Final conclusions of the European project on employment of asylum seekers

The European project is publishing its conclusions on how employers, job-seeking asylum seekers and refugees can get in touch with each other more quickly and efficiently.

The Employer Tailored Chain Cooperation (EETC) project was backed by the Asylum, Migration and Integration Fund (AMIF) and aims to facilitate the employment of asylum seekers and refugees. The key aim of the project was to bring employers, supporting organisations and jobseekers into contact with each other better, faster and more efficiently. No less than seven EU Member States threw their weight behind the project.

The partner organisations from the seven Member States (Forem (Belgium), CCI WAPI (Belgium), COA (the Netherlands), ISIS (Germany), Pôle Emploi (France), IFOA (Italy), Manpower (Italy), ACH (United Kingdom), the Cyprus R Council (Cyprus) and Eurochambers (EU)) were trying to tackle the employment problem of asylum seekers in a structurally different way. These partners come from different fields: employers and employment organisations, reception and asylum & migration.

Final conclusions

The project ran for two years and the final conclusions with selected guidelines were presented last week during a digital conference. These guidelines were achieved after developing, testing and evaluating a number of tools, such as job fairs, a competence-screening tool and a training on work attitudes.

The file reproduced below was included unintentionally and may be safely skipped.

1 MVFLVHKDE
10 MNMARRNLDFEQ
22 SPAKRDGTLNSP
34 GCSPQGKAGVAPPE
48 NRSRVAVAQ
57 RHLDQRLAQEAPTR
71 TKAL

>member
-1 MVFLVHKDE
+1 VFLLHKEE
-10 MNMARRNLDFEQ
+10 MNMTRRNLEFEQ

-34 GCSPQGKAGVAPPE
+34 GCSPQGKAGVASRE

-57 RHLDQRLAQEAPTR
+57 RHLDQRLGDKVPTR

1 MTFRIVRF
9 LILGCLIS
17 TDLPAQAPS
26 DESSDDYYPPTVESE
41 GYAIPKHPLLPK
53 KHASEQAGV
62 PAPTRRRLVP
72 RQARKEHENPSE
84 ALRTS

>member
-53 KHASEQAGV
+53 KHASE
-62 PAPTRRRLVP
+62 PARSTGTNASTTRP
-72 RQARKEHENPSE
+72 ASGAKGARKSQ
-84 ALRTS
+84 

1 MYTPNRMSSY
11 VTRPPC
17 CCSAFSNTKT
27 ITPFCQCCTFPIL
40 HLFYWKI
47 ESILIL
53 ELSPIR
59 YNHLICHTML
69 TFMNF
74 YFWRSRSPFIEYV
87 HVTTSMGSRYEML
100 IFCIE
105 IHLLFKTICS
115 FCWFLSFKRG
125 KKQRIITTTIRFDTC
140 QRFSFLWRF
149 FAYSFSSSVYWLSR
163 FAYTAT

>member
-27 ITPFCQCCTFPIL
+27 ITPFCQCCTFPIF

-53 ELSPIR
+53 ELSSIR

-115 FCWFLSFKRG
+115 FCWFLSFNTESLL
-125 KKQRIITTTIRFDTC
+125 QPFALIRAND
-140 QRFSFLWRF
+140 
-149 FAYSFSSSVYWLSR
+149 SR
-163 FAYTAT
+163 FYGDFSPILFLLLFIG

The guidelines are built around the four components in the employment chain (screening, gap bridging, matching and sustainability):

  • Screening the skills of asylum seekers and examining the needs of employers (e.g. bottleneck professions).
  • Bridging the gap between employers and job-seeking asylum seekers or refugees by raising employers' awareness about the importance of employment for this target group, including through specific training courses.
  • This is followed by matching supply & demand. For example, it was investigated how the different Member States can efficiently organise a job fair.
  • Finally, much attention is paid to sustainable employment. For instance, it was examined which support applicants for international protection need in order to continue working or how employers can find answers to their questions afterwards, e.g. about employment contracts.

Several guidelines were established for each component and these have been illustrated with a number of 'best practices' from different countries. Also, each guideline features specific actions for the different actors in the chain.

During the final conference, it was emphasised on numerous occasions how constructively the various project partners had collaborated throughout the project. The impact of COVID-19 on this project made physical meetings impossible and other solutions needed to be sought several times in order to test different tools. The project partners are pleased with the result: the report with the guidelines, the tools and ideas provides opportunities that can be implemented throughout Europe.

You can find the guidelines attached. The various tools are available on request via etcc@fedasil.be